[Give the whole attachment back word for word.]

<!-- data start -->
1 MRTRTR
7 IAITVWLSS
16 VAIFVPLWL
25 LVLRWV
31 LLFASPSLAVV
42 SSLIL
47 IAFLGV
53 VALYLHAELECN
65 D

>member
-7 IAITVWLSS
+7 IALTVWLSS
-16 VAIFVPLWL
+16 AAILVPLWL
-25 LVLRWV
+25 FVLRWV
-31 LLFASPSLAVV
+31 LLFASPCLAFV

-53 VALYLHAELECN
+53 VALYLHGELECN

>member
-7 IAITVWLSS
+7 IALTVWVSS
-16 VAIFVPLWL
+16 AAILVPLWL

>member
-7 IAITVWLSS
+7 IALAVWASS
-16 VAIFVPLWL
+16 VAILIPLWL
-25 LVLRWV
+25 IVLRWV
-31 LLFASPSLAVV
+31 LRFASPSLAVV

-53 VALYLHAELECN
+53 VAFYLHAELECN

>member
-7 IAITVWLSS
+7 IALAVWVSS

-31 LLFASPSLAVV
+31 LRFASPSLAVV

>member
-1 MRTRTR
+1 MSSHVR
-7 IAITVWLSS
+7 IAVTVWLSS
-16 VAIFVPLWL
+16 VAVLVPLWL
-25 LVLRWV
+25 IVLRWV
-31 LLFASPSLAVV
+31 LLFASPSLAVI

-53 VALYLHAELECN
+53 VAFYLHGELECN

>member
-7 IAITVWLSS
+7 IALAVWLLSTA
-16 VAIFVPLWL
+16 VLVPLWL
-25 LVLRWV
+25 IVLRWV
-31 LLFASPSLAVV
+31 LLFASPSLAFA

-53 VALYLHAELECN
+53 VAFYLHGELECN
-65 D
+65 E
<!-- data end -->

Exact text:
1 MRTRTR
7 IAITVWLSS
16 VAIFVPLWL
25 LVLRWV
31 LLFASPSLAVV
42 SSLIL
47 IAFLGV
53 VALYLHAELECN
65 D

>member
-7 IAITVWLSS
+7 IALTVWLSS
-16 VAIFVPLWL
+16 AAILVPLWL
-25 LVLRWV
+25 FVLRWV
-31 LLFASPSLAVV
+31 LLFASPCLAFV

-53 VALYLHAELECN
+53 VALYLHGELECN

>member
-7 IAITVWLSS
+7 IALTVWVSS
-16 VAIFVPLWL
+16 AAILVPLWL

>member
-7 IAITVWLSS
+7 IALAVWASS
-16 VAIFVPLWL
+16 VAILIPLWL
-25 LVLRWV
+25 IVLRWV
-31 LLFASPSLAVV
+31 LRFASPSLAVV

-53 VALYLHAELECN
+53 VAFYLHAELECN

>member
-7 IAITVWLSS
+7 IALAVWVSS

-31 LLFASPSLAVV
+31 LRFASPSLAVV

>member
-1 MRTRTR
+1 MSSHVR
-7 IAITVWLSS
+7 IAVTVWLSS
-16 VAIFVPLWL
+16 VAVLVPLWL
-25 LVLRWV
+25 IVLRWV
-31 LLFASPSLAVV
+31 LLFASPSLAVI

-53 VALYLHAELECN
+53 VAFYLHGELECN

>member
-7 IAITVWLSS
+7 IALAVWLLSTA
-16 VAIFVPLWL
+16 VLVPLWL
-25 LVLRWV
+25 IVLRWV
-31 LLFASPSLAVV
+31 LLFASPSLAFA

-53 VALYLHAELECN
+53 VAFYLHGELECN
-65 D
+65 E